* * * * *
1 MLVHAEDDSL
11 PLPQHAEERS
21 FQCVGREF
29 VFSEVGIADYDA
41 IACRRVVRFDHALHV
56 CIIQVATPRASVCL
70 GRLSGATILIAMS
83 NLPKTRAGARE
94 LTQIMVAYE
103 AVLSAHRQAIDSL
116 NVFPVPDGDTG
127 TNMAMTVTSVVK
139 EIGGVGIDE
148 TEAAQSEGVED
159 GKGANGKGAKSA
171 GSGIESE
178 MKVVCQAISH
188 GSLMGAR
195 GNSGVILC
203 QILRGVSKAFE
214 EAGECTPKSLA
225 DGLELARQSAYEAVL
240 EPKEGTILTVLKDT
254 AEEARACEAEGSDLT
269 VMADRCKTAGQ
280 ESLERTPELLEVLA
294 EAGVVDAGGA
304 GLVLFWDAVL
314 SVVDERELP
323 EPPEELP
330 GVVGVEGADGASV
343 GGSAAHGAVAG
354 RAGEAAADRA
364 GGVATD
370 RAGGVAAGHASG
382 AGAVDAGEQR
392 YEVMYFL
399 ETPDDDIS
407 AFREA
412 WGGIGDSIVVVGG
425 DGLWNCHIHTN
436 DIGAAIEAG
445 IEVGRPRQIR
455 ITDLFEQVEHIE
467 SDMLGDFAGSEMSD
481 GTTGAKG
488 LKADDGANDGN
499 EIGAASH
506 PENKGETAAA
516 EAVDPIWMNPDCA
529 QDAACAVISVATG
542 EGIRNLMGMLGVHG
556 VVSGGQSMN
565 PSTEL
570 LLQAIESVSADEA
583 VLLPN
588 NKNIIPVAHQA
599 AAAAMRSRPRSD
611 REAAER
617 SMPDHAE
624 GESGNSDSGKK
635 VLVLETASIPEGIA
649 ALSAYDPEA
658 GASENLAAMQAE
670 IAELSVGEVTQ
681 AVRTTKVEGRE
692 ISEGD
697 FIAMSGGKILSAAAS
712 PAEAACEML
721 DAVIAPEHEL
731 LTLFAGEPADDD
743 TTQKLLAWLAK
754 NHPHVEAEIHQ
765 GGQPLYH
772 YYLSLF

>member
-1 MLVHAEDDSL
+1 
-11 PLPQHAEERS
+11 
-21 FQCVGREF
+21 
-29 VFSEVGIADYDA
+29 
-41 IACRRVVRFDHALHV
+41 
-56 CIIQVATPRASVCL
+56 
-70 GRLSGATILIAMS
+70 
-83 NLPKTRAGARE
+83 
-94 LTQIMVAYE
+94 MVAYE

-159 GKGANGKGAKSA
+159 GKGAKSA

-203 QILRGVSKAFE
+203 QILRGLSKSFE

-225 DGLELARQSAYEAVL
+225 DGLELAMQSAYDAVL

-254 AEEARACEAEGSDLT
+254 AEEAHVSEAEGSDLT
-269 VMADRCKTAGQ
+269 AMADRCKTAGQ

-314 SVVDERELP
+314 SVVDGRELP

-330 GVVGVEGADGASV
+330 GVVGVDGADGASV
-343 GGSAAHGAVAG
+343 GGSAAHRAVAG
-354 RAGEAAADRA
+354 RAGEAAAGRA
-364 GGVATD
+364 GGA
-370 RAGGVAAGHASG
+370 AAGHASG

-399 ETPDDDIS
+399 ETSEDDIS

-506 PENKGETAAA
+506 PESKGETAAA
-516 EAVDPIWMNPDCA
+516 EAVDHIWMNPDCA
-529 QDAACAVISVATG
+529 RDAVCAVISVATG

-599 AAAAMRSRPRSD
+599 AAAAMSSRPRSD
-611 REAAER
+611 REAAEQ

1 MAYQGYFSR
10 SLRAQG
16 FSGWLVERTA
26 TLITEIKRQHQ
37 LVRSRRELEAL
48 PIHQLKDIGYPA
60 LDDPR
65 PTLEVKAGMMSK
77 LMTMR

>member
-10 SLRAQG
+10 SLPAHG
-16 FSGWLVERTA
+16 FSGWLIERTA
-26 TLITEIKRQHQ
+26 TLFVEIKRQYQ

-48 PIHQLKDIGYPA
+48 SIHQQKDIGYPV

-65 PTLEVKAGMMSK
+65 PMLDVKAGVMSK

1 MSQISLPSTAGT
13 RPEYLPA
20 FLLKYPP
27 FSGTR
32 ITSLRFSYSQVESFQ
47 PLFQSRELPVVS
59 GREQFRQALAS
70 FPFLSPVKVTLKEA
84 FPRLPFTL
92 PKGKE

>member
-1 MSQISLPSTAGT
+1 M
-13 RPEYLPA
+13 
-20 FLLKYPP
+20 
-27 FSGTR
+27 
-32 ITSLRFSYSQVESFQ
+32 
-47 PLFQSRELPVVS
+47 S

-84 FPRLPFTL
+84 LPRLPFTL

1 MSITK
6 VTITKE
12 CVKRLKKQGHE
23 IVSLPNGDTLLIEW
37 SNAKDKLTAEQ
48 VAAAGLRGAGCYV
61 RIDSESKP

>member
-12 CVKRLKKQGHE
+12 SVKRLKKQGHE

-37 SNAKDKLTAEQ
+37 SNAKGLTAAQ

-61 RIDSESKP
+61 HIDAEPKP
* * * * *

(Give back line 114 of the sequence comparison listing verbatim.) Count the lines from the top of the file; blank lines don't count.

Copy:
+364 GGA